Tuesday, 18 June 2013


I have always been a movie director and a writer. Unofficially I am a member of the Screen Writers Guild. Unofficially because i have not been paying my dues and the reason for that is not far fetched. I do not see why I should waste my money on a guild that is basically moribound. Now somebody is going to tell me that i am being a sanctimonius bastard. I mean "if the guild is moribound why don't you do something about it after all you are supposed to be one of the leading screen writers in Nigeria." Fine arguement, but right now i am not in the mood for arguement.
I can safely claim to be a member of Director's Guild. I say safely, not because I am a financially updated member of the guild too but because i basically mooted the idea of the Director's Guild of Nigeria and along with my senior colleague Mathias Obahigbon worked for its actualization. I remember a night when Mathias' Mitsubishi Colt parked us up on top of Mile 2 bridge by 2am. Do not bother about what we were doing on top of the bridge by that time. Just understand that politics is best done in  the dead of the night when righteous men are in their  beds. What i am pointing out here is that i risked my neck and my life helping to birth the Director's guild so i do not think in all good conscience i can be thrown out.  From that point on because of my apathy towards partisan politics I have played little or no part in the affairs of the guild. But a few days ago my good friend Victor Osuagwu came to me and told me that he was contesting for the position of Chairman, Actors Guild Of Nigeria Lagos Chapter, I revived my interest in Guild politics. I am not an actor so you might be wondering what role I played in Victor's election. I am not about to divulge that on these pages, suffice it to say that I thoroughly enjoyed myself in making sure that Victor won. Why did I allign myself with the robust, rambunctious comedian?
Victor might be in the business of humor but he is a completely serious person. Before now we had sat down and analyzed the problems with our Industry. Now these problems are not mutually exclusive. they cut across every facet of this industry and have been well documented. When he mooted his plan of running I was excited at the fact that somebody who has a vision for the growth and betterment of the guild was finally stepping into the murky waters of Nollywood politics. Truth be told i have never really believed in any of the other guild heads except maybe Andy Amenechi my President at the Director's Guild. I think with all humility and as apologetically as I can express it that Zik Zulu Okafor the President of Association of Movie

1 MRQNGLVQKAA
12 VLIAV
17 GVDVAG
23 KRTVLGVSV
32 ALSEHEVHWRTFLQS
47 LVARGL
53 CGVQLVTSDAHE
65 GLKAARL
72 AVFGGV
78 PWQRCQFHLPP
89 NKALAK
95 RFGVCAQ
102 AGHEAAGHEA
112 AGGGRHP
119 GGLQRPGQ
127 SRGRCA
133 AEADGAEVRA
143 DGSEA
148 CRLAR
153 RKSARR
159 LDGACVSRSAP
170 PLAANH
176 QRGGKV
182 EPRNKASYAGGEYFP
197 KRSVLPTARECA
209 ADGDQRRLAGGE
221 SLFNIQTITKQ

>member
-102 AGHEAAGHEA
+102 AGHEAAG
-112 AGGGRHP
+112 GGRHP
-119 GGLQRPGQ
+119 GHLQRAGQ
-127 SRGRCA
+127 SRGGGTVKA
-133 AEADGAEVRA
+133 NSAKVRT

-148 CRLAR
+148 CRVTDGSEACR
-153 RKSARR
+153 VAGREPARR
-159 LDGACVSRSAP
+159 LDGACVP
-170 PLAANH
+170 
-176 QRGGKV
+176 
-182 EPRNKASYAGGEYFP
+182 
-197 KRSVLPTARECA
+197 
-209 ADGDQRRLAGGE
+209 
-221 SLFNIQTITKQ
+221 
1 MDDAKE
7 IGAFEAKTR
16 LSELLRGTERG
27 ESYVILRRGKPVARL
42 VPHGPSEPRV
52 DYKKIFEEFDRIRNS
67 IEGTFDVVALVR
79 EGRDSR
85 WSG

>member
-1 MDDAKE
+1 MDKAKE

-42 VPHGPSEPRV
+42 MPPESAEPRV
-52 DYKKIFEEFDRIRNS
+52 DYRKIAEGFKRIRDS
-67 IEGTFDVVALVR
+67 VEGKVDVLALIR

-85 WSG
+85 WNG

Producers is full of air and has not impressed me in any way. I also thought until my eyes were opened by the same Victor that Ibinabo who is also a friend is a round peg in a square hole. Iyen Obaseki the president of CDGN has been in office for donkey years and nothing has changed. My president at the Screen Writer's Guild has basically moved out of Lagos and is not internet friendly so he cannot even function effectively. He has also refused to call for elections after over two years in the office. So Victor was a breath of fresh air until I heard that Paul Obazele was sponsoring Don Pedro to run against Victor and my hackles rose. See, my friend Paul has always cast himself as a divisive force in the industry and is keen to foster the assumed superiority of Edo and Delta Nollywoodians on the rest of us and i disagree with him on that front. I worked silently underground for Victor to win so that we all can join hands and grow the industry, so that politics of bitterness and greed will stop, so that marginalisation and subjugation will stop, so that everybody will have a fair chance and shake in Nollywood. I said "we all" because i intend to come out and run for the office of the Pesident of the Screenwriters Guild of Nigeria whenever my president remembers to visit Lagos. Thank you Victor for your courage and for inspiring other good men to step up and speak out.

opinions are welcome